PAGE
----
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A nurse's view as three viruses send Americans to hospitals


Health care workers who've been on the frontlines of the pandemic for close to three years now are entering a new chapter. Hospitals are filling up with people who are sick from three different diseases - the coronavirus, the flu and a respiratory disease called RSV. Grover Nicodemus Street is a traveling nurse who we've been checking in with since early last year.

GROVER NICODEMUS STREET: I really do want to retire. You know, I want to spend - I don't want to get coronavirus and die. But what goes through my mind is - I've seen a lot of doctors and nurses and health care workers quit because they can't handle it. And if we have all these health care people quitting their jobs, who's going to take care of all the sick people that come in the hospital?

SHAPIRO: That was March of last year. Well, he has not retired and is now assigned to a hospital in Northern California, where he's paused a busy workday to bring us up to speed on what he's seeing. Grover Nicodemus Street, good to talk to you again.

STREET: You as well, Ari. It's been a rough year.

SHAPIRO: Yeah. And what have the last few weeks been like?

STREET: Over the last two years, COVID was the dominant virus making everyone sick. And then there was essentially no influenza, so everyone's immunity was down and is still down. This year, Influenza A, something that our immune system is not used to, is taking the U.S. by storm. And I'm sure it's overseas and everywhere else. And RSV is on the rise. Usually RSV is in kids, in children, but we're seeing it in adults as well. And then COVID is sneaking its head out again.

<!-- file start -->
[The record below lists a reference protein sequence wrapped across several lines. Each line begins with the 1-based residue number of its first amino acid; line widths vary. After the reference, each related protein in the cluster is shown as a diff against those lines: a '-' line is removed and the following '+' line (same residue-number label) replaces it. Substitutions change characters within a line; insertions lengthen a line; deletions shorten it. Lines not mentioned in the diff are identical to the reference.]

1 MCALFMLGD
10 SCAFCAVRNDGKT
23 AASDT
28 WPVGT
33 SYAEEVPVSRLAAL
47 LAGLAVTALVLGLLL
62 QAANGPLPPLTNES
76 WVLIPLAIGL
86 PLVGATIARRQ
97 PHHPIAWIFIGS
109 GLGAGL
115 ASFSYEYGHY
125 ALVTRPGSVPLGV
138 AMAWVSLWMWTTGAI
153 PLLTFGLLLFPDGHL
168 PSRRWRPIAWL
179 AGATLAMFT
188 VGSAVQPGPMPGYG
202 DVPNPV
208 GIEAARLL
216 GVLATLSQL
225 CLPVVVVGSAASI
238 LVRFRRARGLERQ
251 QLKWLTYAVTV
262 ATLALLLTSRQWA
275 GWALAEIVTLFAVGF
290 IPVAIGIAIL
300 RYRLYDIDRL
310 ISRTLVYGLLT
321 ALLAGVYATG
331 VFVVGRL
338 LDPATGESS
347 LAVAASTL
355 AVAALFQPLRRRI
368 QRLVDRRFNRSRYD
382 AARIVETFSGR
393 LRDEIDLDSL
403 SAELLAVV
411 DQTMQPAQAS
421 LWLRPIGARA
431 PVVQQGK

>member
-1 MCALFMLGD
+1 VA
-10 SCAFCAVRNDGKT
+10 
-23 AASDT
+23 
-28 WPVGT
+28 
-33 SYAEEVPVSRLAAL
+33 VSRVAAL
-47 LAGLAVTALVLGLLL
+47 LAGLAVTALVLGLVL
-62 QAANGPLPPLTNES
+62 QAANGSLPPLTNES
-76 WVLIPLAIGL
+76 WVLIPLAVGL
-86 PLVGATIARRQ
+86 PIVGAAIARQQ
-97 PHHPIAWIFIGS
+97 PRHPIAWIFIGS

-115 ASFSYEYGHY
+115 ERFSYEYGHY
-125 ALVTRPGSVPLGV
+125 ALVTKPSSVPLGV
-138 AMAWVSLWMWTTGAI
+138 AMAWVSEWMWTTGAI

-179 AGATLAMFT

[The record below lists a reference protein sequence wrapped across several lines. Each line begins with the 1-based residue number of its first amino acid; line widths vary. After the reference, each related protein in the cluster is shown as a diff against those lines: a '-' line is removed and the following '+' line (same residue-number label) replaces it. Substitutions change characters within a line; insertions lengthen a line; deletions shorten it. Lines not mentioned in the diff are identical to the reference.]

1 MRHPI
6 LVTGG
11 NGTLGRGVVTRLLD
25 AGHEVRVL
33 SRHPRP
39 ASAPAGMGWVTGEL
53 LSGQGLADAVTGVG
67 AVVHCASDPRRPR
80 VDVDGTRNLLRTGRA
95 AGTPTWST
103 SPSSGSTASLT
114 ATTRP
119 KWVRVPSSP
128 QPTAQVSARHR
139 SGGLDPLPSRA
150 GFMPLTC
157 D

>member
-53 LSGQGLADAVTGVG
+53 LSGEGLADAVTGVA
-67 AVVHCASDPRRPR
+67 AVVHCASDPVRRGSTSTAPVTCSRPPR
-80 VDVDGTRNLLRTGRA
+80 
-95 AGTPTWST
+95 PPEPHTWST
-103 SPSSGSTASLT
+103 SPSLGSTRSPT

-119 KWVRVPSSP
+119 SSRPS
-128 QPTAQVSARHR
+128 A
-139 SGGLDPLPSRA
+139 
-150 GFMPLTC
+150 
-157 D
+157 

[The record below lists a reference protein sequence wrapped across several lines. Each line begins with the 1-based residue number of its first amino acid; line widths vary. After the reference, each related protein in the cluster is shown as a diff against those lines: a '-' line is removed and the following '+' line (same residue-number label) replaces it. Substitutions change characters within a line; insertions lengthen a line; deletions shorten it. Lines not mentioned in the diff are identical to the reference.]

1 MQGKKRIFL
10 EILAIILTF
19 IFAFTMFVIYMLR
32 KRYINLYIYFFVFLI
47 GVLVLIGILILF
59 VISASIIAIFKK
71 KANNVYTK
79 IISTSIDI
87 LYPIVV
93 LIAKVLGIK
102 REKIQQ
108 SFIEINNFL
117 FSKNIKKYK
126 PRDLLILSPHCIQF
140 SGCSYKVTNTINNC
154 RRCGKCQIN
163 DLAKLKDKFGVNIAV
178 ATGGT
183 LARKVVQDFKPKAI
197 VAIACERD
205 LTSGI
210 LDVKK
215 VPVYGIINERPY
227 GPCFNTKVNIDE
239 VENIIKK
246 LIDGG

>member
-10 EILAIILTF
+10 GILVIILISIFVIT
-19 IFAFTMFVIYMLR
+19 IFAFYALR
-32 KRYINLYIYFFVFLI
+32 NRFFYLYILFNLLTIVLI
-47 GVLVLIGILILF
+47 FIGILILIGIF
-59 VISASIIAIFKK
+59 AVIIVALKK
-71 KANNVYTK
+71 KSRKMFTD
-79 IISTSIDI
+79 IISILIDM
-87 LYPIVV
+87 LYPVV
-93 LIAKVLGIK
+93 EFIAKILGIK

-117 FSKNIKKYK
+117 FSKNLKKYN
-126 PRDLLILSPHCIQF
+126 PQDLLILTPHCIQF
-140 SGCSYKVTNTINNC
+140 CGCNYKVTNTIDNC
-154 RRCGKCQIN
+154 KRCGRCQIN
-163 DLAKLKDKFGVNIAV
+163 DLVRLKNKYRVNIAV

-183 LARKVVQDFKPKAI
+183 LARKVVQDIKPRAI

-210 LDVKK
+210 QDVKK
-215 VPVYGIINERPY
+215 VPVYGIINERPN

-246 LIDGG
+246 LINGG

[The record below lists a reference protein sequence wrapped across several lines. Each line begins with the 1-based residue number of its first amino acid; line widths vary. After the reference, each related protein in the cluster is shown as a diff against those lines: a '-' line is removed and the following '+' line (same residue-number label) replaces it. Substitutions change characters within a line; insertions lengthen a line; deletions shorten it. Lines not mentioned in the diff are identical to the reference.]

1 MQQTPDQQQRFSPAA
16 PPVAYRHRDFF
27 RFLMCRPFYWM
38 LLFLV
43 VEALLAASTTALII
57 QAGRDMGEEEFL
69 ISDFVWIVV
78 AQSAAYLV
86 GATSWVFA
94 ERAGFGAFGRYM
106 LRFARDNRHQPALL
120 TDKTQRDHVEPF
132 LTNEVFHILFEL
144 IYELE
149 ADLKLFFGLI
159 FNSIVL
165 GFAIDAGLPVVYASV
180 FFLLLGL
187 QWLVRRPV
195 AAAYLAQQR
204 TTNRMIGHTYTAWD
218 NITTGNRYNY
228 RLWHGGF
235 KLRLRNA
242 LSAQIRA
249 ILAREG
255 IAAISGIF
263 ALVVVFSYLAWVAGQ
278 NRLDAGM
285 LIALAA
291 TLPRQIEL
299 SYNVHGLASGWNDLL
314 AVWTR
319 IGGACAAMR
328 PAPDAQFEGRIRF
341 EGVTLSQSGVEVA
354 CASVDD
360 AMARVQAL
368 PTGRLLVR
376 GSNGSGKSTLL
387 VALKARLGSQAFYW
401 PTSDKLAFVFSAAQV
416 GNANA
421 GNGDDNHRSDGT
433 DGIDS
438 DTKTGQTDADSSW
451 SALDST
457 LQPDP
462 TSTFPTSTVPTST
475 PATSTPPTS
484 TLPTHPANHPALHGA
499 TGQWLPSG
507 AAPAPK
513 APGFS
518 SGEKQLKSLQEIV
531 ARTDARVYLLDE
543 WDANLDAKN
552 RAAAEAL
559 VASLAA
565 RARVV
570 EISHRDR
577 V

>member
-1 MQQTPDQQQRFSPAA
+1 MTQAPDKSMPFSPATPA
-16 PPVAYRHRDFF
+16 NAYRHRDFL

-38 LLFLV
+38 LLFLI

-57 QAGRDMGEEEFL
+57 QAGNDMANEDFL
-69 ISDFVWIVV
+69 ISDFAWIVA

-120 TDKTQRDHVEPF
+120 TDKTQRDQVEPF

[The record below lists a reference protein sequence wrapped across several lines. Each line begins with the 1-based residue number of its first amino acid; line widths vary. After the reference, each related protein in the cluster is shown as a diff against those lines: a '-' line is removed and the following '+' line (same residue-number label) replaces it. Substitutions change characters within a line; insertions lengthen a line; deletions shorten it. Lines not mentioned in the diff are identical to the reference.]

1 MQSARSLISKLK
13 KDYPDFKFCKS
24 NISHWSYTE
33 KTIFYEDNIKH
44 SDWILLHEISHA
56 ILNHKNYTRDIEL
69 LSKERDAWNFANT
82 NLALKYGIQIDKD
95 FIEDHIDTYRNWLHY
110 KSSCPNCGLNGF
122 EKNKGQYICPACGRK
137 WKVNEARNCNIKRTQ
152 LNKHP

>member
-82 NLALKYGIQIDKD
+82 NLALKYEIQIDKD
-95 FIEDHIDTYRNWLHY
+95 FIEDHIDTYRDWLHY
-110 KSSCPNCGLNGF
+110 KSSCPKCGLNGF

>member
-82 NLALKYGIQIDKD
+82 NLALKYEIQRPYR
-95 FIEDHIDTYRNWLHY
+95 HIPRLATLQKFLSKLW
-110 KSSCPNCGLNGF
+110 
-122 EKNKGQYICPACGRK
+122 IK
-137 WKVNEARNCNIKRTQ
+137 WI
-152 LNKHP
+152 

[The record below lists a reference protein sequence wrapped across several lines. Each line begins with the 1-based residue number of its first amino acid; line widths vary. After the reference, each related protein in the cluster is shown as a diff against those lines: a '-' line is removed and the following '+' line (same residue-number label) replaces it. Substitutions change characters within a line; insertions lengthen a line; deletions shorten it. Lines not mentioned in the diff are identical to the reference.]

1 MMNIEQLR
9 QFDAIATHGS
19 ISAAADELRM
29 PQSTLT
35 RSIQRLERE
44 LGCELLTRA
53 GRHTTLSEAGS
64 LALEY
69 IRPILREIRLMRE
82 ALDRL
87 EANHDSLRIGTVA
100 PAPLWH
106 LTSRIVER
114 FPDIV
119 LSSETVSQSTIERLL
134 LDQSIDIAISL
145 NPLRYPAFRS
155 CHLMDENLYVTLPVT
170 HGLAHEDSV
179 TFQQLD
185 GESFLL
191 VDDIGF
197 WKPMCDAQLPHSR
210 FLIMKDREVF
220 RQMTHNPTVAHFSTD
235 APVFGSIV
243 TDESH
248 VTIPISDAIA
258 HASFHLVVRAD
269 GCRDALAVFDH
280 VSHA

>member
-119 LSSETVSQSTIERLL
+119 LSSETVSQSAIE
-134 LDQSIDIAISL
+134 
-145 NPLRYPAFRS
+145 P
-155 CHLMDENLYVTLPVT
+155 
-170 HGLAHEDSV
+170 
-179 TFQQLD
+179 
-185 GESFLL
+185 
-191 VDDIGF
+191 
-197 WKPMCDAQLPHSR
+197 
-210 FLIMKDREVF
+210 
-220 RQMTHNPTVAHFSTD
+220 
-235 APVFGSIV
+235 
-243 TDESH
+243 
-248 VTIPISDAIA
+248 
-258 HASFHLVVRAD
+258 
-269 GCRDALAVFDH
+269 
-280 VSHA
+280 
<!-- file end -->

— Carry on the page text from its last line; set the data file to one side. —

SHAPIRO: And what does that mean in terms of the actual hospital where you're working? Like, are beds full? Is there capacity for the surges that we're in the middle of?

STREET: I'm working in a critical access facility, you know, a smaller hospital. This is a smaller community, more close-knit, family kind of oriented hospital. It's easier space to work in. But, you know, putting all that to the side, it's like being in a big hospital in a little space because it is to capacity. We have to transfer patients out. And when we call out to other facilities to see if they have space, it used to be they didn't have enough staff working. And now it's the space. It's like, we don't have any beds. All of our beds are full, and we have people in the halls.

SHAPIRO: Let's talk about the staff situation because as we heard, you were warning about health care retirements more than a year ago. There's a national shortage of nurses. What does that mean for the patients who need care?

STREET: It's awful. There's something called nurse-to-patient ratio. And when you work outside those ratios, it becomes unsafe for the patient and for the workers because of job fatigue and medication errors and different things that can happen in the process. So...

SHAPIRO: Just to pause for a minute, when you talk about that ratio, what does the ratio look like right now? Like, how far is the patient load outside of the recommended ratio?

STREET: OK. So the normal ratio - it depends on the area of nursing you're in. An ICU is usually 2-1 or 1-1. That means two patients for one nurse or one patient for one nurse. In the emergency room, it's usually 4 or 5-1. And we're working with ratios in, you know, 8-1...


STREET: ...Six to one. It was like during COVID, when COVID hit. Those ratios are starting to climb where we're having to take care of more patients with less staff.

SHAPIRO: And what does that mean for you as somebody who might already be feeling a degree of burnout and PTSD after the last two years?